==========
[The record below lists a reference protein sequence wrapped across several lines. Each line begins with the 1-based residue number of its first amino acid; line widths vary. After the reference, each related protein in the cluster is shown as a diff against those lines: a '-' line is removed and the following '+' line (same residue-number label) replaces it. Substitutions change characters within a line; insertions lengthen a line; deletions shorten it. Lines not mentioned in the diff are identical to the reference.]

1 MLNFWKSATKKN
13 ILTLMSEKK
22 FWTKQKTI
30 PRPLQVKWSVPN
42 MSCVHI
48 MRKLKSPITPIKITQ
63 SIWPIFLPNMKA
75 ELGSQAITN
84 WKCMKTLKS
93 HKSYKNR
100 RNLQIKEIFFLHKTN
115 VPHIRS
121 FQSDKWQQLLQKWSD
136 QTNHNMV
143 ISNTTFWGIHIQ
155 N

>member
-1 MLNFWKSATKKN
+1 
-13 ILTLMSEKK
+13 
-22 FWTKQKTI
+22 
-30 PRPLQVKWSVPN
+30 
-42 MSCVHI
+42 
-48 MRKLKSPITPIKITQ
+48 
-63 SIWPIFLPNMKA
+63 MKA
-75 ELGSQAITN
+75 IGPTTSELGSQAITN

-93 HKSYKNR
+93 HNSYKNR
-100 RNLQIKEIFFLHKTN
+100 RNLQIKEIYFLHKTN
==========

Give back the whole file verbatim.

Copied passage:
[The record below lists a reference protein sequence wrapped across several lines. Each line begins with the 1-based residue number of its first amino acid; line widths vary. After the reference, each related protein in the cluster is shown as a diff against those lines: a '-' line is removed and the following '+' line (same residue-number label) replaces it. Substitutions change characters within a line; insertions lengthen a line; deletions shorten it. Lines not mentioned in the diff are identical to the reference.]

1 MLNFWKSATKKN
13 ILTLMSEKK
22 FWTKQKTI
30 PRPLQVKWSVPN
42 MSCVHI
48 MRKLKSPITPIKITQ
63 SIWPIFLPNMKA
75 ELGSQAITN
84 WKCMKTLKS
93 HKSYKNR
100 RNLQIKEIFFLHKTN
115 VPHIRS
121 FQSDKWQQLLQKWSD
136 QTNHNMV
143 ISNTTFWGIHIQ
155 N

>member
-1 MLNFWKSATKKN
+1 
-13 ILTLMSEKK
+13 
-22 FWTKQKTI
+22 
-30 PRPLQVKWSVPN
+30 
-42 MSCVHI
+42 
-48 MRKLKSPITPIKITQ
+48 
-63 SIWPIFLPNMKA
+63 MKA
-75 ELGSQAITN
+75 IGPTTSELGSQAITN

-93 HKSYKNR
+93 HNSYKNR
-100 RNLQIKEIFFLHKTN
+100 RNLQIKEIYFLHKTN